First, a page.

The Senate confirmation process of Harvard Law School professor David J. Barron ’89 continues to provoke controversy as a vocal group of senators from both the left and right call for the public release of memos, which Barron allegedly wrote during his time as a lawyer for the Justice Department. Those memos established the legal justification for the Obama administration’s controversial drone policy.
Barron, who was nominated in September by President Barack Obama for the U.S. Court of Appeals for the first circuit, allegedly penned papers that justified the killing of Anwar Al-Awlaki, an American-born terrorist who was killed in a targeted drone strike in 2011 in Yemen.
On May 5, the American Civil Liberties Union sent a letter to every U.S. senator urging them to refrain from supporting Barron before reading the memos he penned.
The ACLU’s letter called the memos “the purported legal foundation for a large-scale killing program that has resulted in…as many as 4,700 deaths by drone attacks.”
The White House subsequently offered senators a chance to view the papers, which are currently available for senators to review in a secure area, according to Senate Majority Leader Harry Reid’s statement at a press conference yesterday.
Although the 2nd Court of Appeals ordered the administration to publicly release a redacted version of the papers last month, the White House lawyers have yet to disclose them.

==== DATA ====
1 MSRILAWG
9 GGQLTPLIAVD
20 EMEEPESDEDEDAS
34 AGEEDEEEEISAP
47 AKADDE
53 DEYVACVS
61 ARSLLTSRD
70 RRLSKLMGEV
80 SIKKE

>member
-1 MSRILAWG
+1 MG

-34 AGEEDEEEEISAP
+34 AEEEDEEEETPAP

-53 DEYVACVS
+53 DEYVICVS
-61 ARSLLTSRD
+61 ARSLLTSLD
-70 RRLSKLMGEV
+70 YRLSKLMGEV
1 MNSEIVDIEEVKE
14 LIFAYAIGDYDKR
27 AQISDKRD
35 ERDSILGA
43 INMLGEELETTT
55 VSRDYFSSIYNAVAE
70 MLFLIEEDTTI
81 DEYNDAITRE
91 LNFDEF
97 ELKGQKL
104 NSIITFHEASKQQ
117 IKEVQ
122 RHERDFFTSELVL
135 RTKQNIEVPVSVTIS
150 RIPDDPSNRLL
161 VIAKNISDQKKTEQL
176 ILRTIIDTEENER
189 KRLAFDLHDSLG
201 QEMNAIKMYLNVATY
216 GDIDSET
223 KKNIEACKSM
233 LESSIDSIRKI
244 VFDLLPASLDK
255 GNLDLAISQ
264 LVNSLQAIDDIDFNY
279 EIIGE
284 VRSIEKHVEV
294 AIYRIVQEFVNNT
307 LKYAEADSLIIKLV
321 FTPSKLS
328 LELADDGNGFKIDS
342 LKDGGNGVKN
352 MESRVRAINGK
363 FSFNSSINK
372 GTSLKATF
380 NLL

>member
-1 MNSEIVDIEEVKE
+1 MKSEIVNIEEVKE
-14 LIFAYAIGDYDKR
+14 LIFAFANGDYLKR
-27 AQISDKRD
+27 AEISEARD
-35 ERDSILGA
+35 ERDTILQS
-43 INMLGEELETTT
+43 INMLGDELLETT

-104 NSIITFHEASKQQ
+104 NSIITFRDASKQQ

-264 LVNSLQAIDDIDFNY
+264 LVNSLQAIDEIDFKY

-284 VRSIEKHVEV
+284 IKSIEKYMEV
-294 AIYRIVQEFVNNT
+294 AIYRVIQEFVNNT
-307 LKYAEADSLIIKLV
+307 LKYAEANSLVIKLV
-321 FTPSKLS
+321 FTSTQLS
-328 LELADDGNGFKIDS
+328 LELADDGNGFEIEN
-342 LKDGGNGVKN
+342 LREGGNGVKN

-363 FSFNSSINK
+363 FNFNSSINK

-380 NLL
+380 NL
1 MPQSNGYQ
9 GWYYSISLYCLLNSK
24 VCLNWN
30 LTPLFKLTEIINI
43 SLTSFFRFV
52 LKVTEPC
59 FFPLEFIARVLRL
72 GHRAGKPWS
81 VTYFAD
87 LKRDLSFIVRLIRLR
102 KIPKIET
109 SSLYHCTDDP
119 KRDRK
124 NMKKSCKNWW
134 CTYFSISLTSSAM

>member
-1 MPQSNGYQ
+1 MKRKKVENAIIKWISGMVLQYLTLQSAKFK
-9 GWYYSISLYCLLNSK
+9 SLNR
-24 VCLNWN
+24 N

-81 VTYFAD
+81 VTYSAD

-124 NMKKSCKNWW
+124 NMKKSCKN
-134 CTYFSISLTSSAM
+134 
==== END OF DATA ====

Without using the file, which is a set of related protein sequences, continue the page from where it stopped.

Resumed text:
"David Barron is highly qualified, but as one of the authors of the Anwar al-Awlaki opinion, Barron's nomination understandably raises key questions,” said Democratic Senator Mark Udall in a statement. “Unless the White House complies, I cannot support David Barron's nomination."
The nomination has also drawn concerns from the other side of the aisle. Republican Senators Rand Paul and Chuck Grassley, critics of the Obama administration’s drone policy, have called for the public release of the memos.
Despite objections, others have voiced support for Barron.
Barron’s colleagues, law professors Laurence H. Tribe ’62 and Charles Fried, called for his confirmation in a co-written letter to the Boston Globe published yesterday.
“Barron is brilliant lawyer who will make an excellent judge,” Tribe and Fried wrote. “What is clear to us is that Barron would decide cases based solely on the relevant sources of legal authority, including binding precedent, and that his political views would in no way distort his legal judgment.”
Law School dean Martha L. Minow also lauded Barron both for his knowledge of the law and his objectivity.
“David Barron’s work as a lawyer and as a scholar is absolutely top-notch and so is his ability to stand back from contentious subjects, consider the facts, and provide thorough, sage, and fair analysis,” Minow said in a statement to The Crimson.
Barron, who served as president of The Crimson and attended Harvard Law School before returning to teach, is married to the Massachusetts Democratic gubernatorial candidate Juliette N. Kayyem ’91.
This is not the first roadblock that Barron’s nomination has faced. Barron’s liberal interpretation of the constitution also drew criticism during his testimony before the Senate Judiciary Committee in January. Barron narrowly passed through committee on vote of 10-8, which split down party lines.
The full Senate has yet to vote on his confirmation.
—Staff writer Tyler S. Olkowski can be reached at email@example.com. Follow him on Twitter @OlkowskiTyler.
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